Parikh panel wants higher annual tax for diesel cars

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SummaryIn 2010, when the Kirit Parikh committee proposed an additional R80,000 excise duty on diesel cars to reduce the subsidy burden on state-run oil retailers, the auto industry was up in arms saying higher taxes would affect technology and sharply hit sales.

In 2010, when the Kirit Parikh committee proposed an additional R80,000 excise duty on diesel cars to reduce the subsidy burden on state-run oil retailers, the auto industry was up in arms saying higher taxes would affect technology and sharply hit sales.

Three Union Budgets have been announced since then and the government has, so far, kept the industry's wish intact with no extra levies.

Now, Parikh is back with a new plan. The chairman of the expert group for low carbon strategy for inclusive growth, Planning Commission, has proposed the re-introduction of a road tax system with an up to R50,000 higher levy for diesel SUVs and R10,000-20,000 on smaller diesel cars. If implemented, the new tax would also be applicable on diesel cars running on the road.

“We have already sent the proposal to the finance ministry. The alternative could be to abolish the existing one-time road tax, make it annual and apply a differential between petrol and diesel vehicles,” Parikh, who is also the chairman of the think-tank - Integrated Research and Action for Development, told FE. The new proposal may seem lower than the previous suggestion for an additional excise, but it actually works out to generate far more revenue for the government over a vehicle's life-cycle.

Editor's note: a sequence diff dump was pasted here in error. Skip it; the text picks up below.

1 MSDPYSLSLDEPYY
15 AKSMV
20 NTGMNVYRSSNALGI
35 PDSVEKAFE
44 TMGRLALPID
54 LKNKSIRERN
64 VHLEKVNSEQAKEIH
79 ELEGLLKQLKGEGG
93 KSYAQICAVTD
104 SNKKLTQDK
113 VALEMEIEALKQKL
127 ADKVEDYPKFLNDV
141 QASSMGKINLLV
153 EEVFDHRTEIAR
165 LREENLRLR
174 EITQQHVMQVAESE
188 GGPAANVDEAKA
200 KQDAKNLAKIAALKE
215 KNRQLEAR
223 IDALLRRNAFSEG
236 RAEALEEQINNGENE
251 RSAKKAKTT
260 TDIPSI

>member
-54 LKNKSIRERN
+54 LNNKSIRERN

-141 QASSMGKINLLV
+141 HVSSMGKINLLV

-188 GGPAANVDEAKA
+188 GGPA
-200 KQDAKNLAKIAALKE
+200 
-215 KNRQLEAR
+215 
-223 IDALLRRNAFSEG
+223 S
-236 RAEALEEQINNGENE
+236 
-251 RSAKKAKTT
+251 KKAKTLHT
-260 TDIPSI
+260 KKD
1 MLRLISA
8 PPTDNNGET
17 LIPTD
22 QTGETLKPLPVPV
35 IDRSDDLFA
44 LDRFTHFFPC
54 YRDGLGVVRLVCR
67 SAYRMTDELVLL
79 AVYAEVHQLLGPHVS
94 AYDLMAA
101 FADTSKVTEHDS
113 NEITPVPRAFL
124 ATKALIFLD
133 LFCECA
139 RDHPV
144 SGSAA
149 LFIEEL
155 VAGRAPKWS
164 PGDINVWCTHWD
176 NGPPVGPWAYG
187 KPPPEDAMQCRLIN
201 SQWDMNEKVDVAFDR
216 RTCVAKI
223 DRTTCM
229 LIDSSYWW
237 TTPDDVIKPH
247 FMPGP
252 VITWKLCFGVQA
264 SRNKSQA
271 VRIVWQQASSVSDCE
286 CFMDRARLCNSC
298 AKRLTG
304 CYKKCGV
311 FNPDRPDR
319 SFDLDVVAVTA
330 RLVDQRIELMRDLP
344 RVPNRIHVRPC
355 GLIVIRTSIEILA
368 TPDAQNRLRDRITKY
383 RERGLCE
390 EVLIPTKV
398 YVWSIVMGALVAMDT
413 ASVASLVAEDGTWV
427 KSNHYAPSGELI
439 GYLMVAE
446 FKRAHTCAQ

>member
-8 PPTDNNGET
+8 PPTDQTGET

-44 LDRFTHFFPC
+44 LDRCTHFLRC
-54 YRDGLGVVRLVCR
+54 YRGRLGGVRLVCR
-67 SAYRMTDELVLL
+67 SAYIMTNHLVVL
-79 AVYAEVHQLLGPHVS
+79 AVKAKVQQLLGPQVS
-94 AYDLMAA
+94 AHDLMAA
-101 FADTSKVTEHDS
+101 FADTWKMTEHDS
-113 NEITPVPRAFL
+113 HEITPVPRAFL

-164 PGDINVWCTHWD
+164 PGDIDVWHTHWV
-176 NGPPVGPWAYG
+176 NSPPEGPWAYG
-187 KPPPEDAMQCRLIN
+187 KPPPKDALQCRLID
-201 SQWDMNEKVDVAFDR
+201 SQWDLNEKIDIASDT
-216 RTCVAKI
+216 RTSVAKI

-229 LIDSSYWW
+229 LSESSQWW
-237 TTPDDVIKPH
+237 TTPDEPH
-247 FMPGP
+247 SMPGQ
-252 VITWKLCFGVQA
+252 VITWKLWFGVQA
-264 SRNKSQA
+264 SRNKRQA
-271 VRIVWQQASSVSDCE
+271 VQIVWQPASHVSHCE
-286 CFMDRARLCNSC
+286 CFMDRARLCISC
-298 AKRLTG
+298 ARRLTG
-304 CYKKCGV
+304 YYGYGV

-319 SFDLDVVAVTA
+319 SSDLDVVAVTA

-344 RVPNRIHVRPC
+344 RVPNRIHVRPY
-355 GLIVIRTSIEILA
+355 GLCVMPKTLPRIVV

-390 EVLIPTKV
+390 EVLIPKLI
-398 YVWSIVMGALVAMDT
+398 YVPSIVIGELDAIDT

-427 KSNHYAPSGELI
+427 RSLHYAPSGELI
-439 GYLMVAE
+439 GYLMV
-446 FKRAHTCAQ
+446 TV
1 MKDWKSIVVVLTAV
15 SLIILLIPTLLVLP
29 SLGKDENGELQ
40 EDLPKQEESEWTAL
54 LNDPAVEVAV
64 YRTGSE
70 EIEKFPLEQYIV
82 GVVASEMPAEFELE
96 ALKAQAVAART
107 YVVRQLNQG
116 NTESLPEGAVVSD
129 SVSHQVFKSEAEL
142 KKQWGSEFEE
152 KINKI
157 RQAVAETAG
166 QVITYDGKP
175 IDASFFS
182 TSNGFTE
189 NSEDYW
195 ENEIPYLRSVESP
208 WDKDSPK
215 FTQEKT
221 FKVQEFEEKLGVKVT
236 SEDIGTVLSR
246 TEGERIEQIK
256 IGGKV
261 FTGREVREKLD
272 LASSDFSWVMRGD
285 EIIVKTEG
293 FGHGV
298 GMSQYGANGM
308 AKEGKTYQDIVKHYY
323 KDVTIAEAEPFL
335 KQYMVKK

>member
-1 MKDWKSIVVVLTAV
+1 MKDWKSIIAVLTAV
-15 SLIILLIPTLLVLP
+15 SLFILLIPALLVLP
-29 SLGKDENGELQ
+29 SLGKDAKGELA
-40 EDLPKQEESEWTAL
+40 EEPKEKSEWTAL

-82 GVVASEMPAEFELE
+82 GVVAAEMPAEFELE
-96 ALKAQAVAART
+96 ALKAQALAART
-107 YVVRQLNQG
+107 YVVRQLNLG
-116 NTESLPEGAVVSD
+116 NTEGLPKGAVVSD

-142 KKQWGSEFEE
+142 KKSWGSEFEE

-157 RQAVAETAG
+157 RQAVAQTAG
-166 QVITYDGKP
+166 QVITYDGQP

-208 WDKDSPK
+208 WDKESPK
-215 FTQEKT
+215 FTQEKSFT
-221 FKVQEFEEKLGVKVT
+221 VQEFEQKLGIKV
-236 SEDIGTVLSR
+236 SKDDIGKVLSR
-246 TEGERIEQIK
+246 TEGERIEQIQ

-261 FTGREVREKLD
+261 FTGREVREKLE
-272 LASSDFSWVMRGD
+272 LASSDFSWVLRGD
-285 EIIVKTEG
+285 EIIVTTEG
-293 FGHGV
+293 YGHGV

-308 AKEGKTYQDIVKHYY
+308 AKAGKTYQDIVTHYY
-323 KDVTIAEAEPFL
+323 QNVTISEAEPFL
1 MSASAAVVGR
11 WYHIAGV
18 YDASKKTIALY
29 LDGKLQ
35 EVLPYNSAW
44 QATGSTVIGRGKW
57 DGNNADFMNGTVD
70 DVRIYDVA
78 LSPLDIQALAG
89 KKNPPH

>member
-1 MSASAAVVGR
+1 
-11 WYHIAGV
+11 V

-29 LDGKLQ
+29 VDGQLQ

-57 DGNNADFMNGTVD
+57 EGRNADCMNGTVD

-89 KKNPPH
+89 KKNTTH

This is because the road tax will be charged annually, whereas the excise would have been a one-time payout at the time of purchase. Society of Indian Automobile Manufacturers (Siam) vice-president and vice-chairman of Toyota Kirloskar Motor, Vikram Kirloskar, said such a move would not make sense.

"Today, 45% of selling price of a vehicle is tax. We don't want diesel vehicles to be over-taxed. We would rather have market pricing of diesel," he added. “The logic for putting extra tax on diesel cars remains. Many manufacturers fear that higher excise would raise the initial cost of the car and people would buy less. What we are suggesting would reduce the initial cost,” Parikh said.

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